Most importantly, using this range of creative media theoretically allows for a range of creative perspectives on the source text. Looking at the text as an adaptation allows students to own the text, and to develop their personal view of it.
Today, we made the film. There were 5 groups, each with a different sentence or two from the ‘is this a dagger I see before me’ soliloquy. Each student had to memorize the line, and perform it in a tone that was different from everyone else in their group. The resulting drama was a range of Macbeths; some angry, some confused, some melancholy, some stressed, some cold, some panicked (because they’d forgotten their lines: ‘is this a dagger I see before me, er… or not?’). They all performed and filmed in front of the class. Later this week, I will show them the footage to edit and then analyse (if I can organise it around school regulations, I will post their film on here). After doing so, the class will have begun to explore and experience a range of ways Shakespeare can be presented and perceived. We will subsequently be closer to gauging if, as Leonardo da Vinci put it, ‘all our knowledge has its origin in our perceptions’.
 Howard Gardner, The Unschooled Mind: How Children Think and How Schools Should Teach, (New York, BasicBooks: 1991), p. 12.
Brian Lighthill explores ways of breaking down student resistance to compulsory Shakespeare in the curriculum…
To be honest, breaking down student apathy towards all things Shakespeare doesn’t always come easily. There are always going to be students who just balk at the mere mention of Shakespeare. They might not know much about him – but they are ‘dead sure he is going to be boring, like…’ The teacher’s objective is, in my opinion, very simple – we just have to make the old Bard ‘relevant’. We just have to show that the fictional issues Will was going on about are actually relevant to the students’ real life-world.
After three years of collaborative research with the teachers and students in a ‘challenging’ school in Warwickshire I developed a modus operandi which can be broken down into three stages:
First, using an interactive storytelling method based on Joe Winston and the RSC’s ‘Shakespeare Whoosh’* I tell a Shakespearean ‘story’ – not the text, just the story – and get the students to help enact it, so that freed from the barriers engendered by archaic language the students get a good idea of the journey the characters take. (An aside: Why do I say ‘freed from archaic language?’ In a survey conducted for the RSC Learning department, in answer to the question, ‘do you find Shakespeare difficult to understand’, 49% said ‘yes’, 28% said they found it ‘OK’, and 22% were non-committal. So, a clear majority found ‘the language’ challenging.)
*The RSC Tool Kit for Teachers (Methuen: 2012) defines the ‘Whoosh’ as ‘a quick, physical, participatory telling of a story that uses text and action to establish consensual understanding and invite participants to play.’ (p.300)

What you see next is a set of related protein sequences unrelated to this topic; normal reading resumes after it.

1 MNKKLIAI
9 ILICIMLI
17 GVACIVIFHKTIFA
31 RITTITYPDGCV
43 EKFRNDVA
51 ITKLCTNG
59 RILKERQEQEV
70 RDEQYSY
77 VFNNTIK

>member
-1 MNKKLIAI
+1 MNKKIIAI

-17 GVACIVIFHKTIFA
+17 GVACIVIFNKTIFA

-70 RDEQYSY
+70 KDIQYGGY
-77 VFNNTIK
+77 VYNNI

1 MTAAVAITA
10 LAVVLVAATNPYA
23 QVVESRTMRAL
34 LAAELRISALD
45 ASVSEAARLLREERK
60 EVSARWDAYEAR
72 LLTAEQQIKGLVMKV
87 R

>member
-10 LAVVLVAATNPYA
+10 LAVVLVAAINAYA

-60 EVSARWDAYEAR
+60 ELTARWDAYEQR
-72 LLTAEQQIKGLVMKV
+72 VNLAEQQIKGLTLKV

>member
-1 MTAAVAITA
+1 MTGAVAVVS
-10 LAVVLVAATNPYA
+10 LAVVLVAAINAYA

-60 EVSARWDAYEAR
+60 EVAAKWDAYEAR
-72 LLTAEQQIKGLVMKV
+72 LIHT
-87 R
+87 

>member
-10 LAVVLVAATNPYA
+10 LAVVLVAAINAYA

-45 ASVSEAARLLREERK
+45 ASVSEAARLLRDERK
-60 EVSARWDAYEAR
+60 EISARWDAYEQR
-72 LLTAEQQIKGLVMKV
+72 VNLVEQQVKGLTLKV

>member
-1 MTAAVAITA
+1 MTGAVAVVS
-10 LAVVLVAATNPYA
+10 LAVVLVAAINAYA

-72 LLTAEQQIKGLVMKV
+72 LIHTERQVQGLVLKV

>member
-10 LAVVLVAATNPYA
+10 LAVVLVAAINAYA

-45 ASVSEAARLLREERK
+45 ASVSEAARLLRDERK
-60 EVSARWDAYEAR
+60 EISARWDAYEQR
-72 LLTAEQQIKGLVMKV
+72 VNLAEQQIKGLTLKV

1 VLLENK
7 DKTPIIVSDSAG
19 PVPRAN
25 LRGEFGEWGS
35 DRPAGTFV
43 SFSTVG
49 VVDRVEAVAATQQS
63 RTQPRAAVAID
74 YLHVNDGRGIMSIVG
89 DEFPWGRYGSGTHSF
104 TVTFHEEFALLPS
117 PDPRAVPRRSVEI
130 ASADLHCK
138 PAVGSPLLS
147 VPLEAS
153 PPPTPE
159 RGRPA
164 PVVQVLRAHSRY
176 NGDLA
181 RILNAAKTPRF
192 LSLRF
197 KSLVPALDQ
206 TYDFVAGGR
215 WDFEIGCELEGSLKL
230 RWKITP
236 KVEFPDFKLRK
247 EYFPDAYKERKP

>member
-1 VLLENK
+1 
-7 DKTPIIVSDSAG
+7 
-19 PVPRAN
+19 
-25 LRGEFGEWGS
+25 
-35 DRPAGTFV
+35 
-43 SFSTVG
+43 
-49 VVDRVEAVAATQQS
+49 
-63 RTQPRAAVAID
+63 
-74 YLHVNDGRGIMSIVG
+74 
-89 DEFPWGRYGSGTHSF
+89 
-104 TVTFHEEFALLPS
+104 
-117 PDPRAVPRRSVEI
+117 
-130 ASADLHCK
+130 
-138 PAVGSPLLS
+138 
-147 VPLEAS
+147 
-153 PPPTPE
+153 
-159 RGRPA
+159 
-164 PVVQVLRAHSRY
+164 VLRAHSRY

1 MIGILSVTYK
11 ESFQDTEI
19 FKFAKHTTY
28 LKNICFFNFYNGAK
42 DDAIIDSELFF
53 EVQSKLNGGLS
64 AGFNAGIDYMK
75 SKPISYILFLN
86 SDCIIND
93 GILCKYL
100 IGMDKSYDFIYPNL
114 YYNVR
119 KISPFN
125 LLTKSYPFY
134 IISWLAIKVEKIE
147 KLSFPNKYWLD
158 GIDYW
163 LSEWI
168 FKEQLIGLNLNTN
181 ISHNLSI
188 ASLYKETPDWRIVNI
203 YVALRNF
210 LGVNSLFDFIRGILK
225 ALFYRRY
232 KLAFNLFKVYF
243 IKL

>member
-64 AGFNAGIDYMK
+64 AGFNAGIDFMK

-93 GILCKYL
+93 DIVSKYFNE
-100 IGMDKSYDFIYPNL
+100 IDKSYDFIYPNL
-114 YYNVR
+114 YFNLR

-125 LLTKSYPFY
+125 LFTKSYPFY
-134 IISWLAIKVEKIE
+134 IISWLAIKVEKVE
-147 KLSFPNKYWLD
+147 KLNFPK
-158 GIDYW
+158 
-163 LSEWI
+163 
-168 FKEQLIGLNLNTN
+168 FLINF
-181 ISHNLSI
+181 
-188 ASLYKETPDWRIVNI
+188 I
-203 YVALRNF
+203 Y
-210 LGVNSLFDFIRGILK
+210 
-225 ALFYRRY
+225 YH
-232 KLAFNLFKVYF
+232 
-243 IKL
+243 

In stage two, I set the students conundrums arising from the story. Now, what is interesting about the ‘Whoosh’ is the amount of knowledge the students retain. Recently, weeks after actually telling the ‘Whoosh’ of the whole of Romeo and Juliet, in a school in Oxfordshire, I was discussing with a cohort of Year 7 students (11-12 year old) the following conundrum, ‘Now, who is to blame for the fact that Romeo and Juliet felt the need to marry in secret?’ (Another aside: I was starting to explore the heady philosophical ideas of ‘free-will’ and ‘independent thinking’ with these students – but wanted them to arrive at those concepts themselves.)
What delighted me was that the students were very knowledgeable about the names of the characters they blamed and were able to suggest, ‘the Parents, Tybalt, the Nurse, Romeo, Sampson, Friar Lawrence, Juliet, the Ancestors etc.’ as being ‘to blame’. In further small group, and then whole class sharing, the students were also able to come up with detailed reasons, based on their knowledge of the ‘Whoosh’, as to why they blamed their chosen character which finally boiled down to, ‘because the parents did not let Romeo and Juliet make their own decisions about who they want to marry – it is their decision’.
And finally I turn the conundrums onto the students’ own lives by asking ‘Should you always obey your parents?’ ‘Should we always do what our peers do?’ ‘We’ve discussed the choices Romeo and Juliet had, now – what choices do you have in your lives?’
Shakespeare’s texts are beautiful, exquisite, sublime – but the key to breaking down the students’ resistance to all things Shakespearean is proving relevance. But as Skrebels * wrote, ‘as beautiful and valuable as objects in a glass case may be, they are still detritus of the past. In preserving them we render them fixed and lifeless, and leave to chance the possible impact they may have on people’s lives’. I’m pleased to note that teacher response to my approach to the Bard has been more on the lines of ‘…get that 400 year old object out of the glass case and play with it’: ‘What you did, Brian, was demystify and make Shakespeare accessible, make Shakespeare someone they knew… relevant to their lives – so then doing it in English wasn’t a problem. They all think Shakespeare is their “buddy”.’
*P. Skrebels, ‘Transhistorizing Much Ado About Nothing. Finding a place for Shakespeare’s work in the postmodern world’ in R. E. Salomone and J. E. Davis (eds.) Teaching Shakespeare into the Twenty-First Century (Ohio University Press: 1997)
After initial resistance to anything Shakespearean, one ‘lippy’ 11 year old student smiled at me on her way out of the classroom and said, ‘Thanks Brian, that lesson was fun.’ (Final aside: that was after the fourth lesson with her.)
At the recent World Together conference in London I gave a presentation at the ‘Symposium’. I explored this question, ‘Should Shakespeare studies have a place in the curriculum – or is it just a load of “Bardolatry”?’ My conclusion was, “yes” and (a cautious) “yes”.’
Shakespeare study should continue to have a place in the curriculum because his ‘productions’ (in the ‘Marxist’ sense) provide powerful pedagogic tools for deep and meaningful exploration of issues which are relevant to young learners. And, in response to the second part of my question I answer, ‘yes…but a “cautious yes” ‘because there is a danger that the ‘secular religion’ of Bardolatry might well alienate young learners from his intrinsic worth.
So…let’s take the ‘Bardolatry out of the Bard’ – and ‘Make Will their Buddy’ – not our (we educationalists’) ‘icon’.
Brian Lighthill’s book, Working with Will – 30 Lesson Plans for English and Personal and Social Education Teachers, has just been published by First and Best in Education and is available from Amazon.